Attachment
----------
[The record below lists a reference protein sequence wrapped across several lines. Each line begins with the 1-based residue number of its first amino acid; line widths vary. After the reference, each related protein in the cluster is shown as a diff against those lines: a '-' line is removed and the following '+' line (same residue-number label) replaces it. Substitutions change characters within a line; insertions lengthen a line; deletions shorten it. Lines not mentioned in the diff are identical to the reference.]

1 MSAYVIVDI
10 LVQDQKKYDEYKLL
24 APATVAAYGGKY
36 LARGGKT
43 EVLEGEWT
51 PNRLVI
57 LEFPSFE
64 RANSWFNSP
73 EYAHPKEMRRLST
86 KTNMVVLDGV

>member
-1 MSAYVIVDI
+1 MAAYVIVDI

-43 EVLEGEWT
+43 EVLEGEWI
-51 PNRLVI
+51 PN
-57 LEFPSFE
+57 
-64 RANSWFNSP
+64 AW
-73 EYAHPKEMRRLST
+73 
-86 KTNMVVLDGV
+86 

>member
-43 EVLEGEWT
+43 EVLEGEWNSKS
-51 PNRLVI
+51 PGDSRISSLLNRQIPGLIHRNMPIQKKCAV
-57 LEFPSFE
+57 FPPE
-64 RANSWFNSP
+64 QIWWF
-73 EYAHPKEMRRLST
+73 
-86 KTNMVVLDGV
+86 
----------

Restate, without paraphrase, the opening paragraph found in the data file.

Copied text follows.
[The record below lists a reference protein sequence wrapped across several lines. Each line begins with the 1-based residue number of its first amino acid; line widths vary. After the reference, each related protein in the cluster is shown as a diff against those lines: a '-' line is removed and the following '+' line (same residue-number label) replaces it. Substitutions change characters within a line; insertions lengthen a line; deletions shorten it. Lines not mentioned in the diff are identical to the reference.]